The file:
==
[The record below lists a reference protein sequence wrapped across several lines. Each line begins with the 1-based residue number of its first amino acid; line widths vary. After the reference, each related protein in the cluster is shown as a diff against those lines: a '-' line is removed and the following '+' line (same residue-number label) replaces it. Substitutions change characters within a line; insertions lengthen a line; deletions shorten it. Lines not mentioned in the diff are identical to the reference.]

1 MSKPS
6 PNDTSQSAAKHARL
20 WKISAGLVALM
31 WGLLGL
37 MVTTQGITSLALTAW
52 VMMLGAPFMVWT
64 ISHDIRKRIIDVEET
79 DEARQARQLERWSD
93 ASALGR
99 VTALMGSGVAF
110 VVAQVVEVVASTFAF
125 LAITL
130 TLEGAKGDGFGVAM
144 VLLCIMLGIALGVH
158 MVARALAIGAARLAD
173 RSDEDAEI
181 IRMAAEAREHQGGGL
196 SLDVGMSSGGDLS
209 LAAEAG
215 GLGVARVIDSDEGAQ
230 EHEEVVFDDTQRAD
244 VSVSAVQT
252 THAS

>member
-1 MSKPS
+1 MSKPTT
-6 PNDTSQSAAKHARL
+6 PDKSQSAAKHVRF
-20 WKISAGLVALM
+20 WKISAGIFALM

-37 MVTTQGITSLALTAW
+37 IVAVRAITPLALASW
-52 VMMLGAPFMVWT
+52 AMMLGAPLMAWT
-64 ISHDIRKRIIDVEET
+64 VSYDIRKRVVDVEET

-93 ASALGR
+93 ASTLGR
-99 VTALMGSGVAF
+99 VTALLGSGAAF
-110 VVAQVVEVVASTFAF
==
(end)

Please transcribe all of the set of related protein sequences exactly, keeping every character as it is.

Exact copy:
[The record below lists a reference protein sequence wrapped across several lines. Each line begins with the 1-based residue number of its first amino acid; line widths vary. After the reference, each related protein in the cluster is shown as a diff against those lines: a '-' line is removed and the following '+' line (same residue-number label) replaces it. Substitutions change characters within a line; insertions lengthen a line; deletions shorten it. Lines not mentioned in the diff are identical to the reference.]

1 MSKPS
6 PNDTSQSAAKHARL
20 WKISAGLVALM
31 WGLLGL
37 MVTTQGITSLALTAW
52 VMMLGAPFMVWT
64 ISHDIRKRIIDVEET
79 DEARQARQLERWSD
93 ASALGR
99 VTALMGSGVAF
110 VVAQVVEVVASTFAF
125 LAITL
130 TLEGAKGDGFGVAM
144 VLLCIMLGIALGVH
158 MVARALAIGAARLAD
173 RSDEDAEI
181 IRMAAEAREHQGGGL
196 SLDVGMSSGGDLS
209 LAAEAG
215 GLGVARVIDSDEGAQ
230 EHEEVVFDDTQRAD
244 VSVSAVQT
252 THAS

>member
-1 MSKPS
+1 MSKPTT
-6 PNDTSQSAAKHARL
+6 PDKSQSAAKHVRF
-20 WKISAGLVALM
+20 WKISAGIFALM

-37 MVTTQGITSLALTAW
+37 IVAVRAITPLALASW
-52 VMMLGAPFMVWT
+52 AMMLGAPLMAWT
-64 ISHDIRKRIIDVEET
+64 VSYDIRKRVVDVEET

-93 ASALGR
+93 ASTLGR
-99 VTALMGSGVAF
+99 VTALLGSGAAF
-110 VVAQVVEVVASTFAF